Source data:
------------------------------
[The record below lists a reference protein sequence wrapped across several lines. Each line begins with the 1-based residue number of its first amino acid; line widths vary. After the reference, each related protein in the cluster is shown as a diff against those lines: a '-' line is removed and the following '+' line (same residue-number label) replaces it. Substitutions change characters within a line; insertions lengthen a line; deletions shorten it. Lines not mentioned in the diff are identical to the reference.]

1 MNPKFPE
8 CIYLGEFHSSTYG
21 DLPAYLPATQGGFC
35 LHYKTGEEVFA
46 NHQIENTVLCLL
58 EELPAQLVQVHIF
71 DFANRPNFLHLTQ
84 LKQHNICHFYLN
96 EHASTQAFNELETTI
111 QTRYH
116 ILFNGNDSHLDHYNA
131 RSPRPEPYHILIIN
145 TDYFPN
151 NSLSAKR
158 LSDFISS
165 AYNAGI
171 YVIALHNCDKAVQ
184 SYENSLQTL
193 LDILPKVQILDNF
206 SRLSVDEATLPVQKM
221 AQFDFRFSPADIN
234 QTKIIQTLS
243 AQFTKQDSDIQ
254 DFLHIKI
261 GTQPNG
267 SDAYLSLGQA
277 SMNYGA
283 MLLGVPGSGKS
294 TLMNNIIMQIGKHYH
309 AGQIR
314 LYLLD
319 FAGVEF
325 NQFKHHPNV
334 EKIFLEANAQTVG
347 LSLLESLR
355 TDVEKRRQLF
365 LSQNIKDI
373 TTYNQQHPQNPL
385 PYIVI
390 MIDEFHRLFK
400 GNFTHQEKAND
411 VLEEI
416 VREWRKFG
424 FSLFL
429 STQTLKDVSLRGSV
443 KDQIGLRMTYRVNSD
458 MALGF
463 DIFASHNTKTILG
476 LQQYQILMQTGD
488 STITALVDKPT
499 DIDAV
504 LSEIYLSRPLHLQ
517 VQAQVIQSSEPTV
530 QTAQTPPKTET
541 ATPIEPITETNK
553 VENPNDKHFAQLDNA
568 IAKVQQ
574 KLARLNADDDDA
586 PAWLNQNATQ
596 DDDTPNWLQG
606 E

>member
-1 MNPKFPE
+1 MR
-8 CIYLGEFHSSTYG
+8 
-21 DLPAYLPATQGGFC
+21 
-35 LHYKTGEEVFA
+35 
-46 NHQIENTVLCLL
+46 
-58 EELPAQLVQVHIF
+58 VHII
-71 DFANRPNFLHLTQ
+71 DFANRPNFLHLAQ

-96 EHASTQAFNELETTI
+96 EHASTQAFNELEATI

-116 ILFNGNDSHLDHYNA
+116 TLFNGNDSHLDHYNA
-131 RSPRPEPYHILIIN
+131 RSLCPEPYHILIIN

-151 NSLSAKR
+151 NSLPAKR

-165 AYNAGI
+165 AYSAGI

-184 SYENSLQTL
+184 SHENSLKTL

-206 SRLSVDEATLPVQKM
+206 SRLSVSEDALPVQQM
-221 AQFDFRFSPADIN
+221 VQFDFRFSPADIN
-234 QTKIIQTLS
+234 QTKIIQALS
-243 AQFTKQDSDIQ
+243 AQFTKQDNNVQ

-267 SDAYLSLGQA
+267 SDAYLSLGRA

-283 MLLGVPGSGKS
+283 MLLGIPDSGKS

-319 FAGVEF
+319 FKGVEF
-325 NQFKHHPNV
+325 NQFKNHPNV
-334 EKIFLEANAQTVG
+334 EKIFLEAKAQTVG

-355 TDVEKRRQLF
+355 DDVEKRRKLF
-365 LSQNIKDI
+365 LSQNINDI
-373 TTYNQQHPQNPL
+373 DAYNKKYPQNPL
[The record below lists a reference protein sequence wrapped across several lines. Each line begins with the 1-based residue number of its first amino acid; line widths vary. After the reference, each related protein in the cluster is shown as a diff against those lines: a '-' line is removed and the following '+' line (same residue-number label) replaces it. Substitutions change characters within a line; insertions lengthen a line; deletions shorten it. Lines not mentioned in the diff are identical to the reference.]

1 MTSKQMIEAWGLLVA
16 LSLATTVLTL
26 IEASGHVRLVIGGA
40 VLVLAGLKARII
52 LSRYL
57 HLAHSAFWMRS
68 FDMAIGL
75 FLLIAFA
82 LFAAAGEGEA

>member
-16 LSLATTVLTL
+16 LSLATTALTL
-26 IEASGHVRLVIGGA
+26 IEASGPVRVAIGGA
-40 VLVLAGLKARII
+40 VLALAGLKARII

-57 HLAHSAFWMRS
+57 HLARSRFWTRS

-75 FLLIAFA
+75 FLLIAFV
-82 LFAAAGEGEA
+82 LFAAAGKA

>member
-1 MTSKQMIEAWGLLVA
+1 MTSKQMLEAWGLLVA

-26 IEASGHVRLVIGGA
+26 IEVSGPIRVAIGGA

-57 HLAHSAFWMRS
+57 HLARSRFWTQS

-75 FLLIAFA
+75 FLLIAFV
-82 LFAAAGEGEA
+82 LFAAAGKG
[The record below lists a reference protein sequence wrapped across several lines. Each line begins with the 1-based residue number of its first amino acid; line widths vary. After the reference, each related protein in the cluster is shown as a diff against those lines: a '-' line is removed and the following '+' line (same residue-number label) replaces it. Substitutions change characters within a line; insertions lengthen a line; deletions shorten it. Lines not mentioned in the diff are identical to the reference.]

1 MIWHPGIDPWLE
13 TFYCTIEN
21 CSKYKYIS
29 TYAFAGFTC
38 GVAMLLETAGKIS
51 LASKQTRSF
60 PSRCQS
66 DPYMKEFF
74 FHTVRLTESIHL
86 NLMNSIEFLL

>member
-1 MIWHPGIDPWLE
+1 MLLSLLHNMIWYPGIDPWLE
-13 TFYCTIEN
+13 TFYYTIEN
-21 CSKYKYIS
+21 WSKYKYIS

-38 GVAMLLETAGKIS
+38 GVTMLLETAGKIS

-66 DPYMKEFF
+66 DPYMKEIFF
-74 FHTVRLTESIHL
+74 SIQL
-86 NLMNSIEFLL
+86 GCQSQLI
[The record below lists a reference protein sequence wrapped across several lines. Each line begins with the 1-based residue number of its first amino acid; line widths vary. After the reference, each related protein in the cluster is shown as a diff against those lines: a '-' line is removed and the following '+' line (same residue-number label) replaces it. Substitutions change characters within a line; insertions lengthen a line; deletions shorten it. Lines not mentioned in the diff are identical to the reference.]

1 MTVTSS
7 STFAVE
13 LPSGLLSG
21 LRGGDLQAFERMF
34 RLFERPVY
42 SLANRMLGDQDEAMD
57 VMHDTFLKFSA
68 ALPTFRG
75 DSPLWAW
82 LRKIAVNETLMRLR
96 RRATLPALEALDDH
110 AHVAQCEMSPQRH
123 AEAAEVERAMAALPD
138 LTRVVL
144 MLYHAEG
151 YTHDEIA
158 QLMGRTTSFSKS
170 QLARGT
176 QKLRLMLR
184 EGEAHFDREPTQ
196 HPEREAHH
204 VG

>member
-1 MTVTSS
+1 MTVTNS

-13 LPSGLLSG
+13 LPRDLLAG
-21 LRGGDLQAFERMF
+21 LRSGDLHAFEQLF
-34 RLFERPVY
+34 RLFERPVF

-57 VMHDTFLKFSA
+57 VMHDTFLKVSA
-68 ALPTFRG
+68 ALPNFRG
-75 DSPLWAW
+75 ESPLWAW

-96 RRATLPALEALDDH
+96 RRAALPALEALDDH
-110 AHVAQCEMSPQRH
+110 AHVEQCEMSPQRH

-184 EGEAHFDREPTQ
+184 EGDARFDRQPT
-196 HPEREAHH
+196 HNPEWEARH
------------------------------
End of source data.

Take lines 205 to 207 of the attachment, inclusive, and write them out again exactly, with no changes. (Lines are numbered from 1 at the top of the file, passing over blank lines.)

+34 RLFERPVF

-57 VMHDTFLKFSA
+57 VMHDTFLKVSA